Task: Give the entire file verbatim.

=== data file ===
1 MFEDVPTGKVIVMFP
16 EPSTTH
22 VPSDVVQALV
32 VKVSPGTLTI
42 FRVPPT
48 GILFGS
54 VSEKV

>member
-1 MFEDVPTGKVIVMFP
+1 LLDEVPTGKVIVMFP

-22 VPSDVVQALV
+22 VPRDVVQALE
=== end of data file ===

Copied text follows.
1 MFEDVPTGKVIVMFP
16 EPSTTH
22 VPSDVVQALV
32 VKVSPGTLTI
42 FRVPPT
48 GILFGS
54 VSEKV

>member
-1 MFEDVPTGKVIVMFP
+1 LLDEVPTGKVIVMFP

-22 VPSDVVQALV
+22 VPRDVVQALE